RR1172 - Mechanical assessment of tower crane slewing brakes
Tower cranes are used extensively on construction projects. All lifting operations must be carried out in a safe manner. Collapse of a crane is a principal hazard: crane collapse incidents present significant potential for multiple fatal injuries, both on and off-site.
Slewing motors are used on tower cranes to control their rotation. They feature a slewing brake which prevents the crane from rotating unintentionally during a lifting operation. When the crane is left out of service, the slewing brake must be released so that the crane can weather vane, or rotate and “free slew” in the direction of the wind such that the jib is aligned with the prevailing wind direction. This prevents the crane jib from being subjected to wind forces larger than it is designed to withstand.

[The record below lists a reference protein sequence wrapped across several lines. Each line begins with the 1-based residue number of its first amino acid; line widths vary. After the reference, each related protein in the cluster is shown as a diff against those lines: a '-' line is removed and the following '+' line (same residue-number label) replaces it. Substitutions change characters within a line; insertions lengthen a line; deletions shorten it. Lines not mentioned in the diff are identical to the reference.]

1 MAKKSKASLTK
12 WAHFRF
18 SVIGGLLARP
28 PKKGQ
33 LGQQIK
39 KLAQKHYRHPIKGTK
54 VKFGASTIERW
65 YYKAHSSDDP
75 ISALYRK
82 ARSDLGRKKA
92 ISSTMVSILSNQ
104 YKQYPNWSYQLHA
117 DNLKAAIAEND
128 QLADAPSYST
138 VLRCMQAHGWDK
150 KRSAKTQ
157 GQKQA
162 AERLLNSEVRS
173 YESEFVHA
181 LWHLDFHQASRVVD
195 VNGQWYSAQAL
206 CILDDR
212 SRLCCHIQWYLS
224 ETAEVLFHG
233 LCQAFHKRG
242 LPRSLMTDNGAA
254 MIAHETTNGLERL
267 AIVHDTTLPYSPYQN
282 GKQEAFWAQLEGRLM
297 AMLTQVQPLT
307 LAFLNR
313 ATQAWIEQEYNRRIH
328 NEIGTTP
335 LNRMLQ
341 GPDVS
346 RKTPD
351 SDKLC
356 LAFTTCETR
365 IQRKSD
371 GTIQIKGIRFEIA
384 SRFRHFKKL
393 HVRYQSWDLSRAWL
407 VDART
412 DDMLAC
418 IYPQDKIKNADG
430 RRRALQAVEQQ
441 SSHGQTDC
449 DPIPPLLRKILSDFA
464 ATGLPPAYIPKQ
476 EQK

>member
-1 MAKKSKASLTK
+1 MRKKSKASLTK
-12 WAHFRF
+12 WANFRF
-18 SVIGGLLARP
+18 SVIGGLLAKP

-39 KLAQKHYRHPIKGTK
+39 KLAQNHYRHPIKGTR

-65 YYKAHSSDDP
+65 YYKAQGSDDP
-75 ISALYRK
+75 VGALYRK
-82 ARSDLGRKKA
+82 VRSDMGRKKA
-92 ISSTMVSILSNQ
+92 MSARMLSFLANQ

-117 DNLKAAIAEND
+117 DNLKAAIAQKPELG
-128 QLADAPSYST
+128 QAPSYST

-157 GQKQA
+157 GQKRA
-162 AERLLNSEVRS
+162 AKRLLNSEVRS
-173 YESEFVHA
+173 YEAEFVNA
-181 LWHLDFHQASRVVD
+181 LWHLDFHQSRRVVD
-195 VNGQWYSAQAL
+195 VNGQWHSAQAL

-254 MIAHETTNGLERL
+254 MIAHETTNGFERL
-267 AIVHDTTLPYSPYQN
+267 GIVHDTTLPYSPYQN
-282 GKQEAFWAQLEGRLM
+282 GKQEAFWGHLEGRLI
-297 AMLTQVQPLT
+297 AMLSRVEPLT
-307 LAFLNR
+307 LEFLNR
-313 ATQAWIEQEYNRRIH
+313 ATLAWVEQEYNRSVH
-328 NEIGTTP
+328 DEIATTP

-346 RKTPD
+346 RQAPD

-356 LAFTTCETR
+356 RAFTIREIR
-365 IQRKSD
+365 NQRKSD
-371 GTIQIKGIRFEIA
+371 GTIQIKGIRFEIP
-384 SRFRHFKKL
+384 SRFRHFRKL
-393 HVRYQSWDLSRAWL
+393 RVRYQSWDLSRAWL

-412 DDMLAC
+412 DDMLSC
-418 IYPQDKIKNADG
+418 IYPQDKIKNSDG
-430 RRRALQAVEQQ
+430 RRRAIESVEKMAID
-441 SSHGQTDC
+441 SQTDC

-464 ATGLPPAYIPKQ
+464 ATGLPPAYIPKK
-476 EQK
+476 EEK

The Health and Safety Executive has investigated a number of incidents in recent years where the slewing brake had either not been released or was only partially released when leaving the crane out of service, leading to catastrophic damage of the crane structure.
This report examines the main causal factors of these incidents, the different types of slew brakes, their operation, ease of use and maintenance. The report aims to inform users and standards makers of the issues identified in order to reduce the likelihood of future incidents associated with the slew brake during extreme wind conditions acting on out of service tower cranes.
This report and the work it describes were funded by the Health and Safety Executive. Its contents, including any opinions and/or conclusions expressed, are those of the authors alone and do not necessarily reflect HSE policy.
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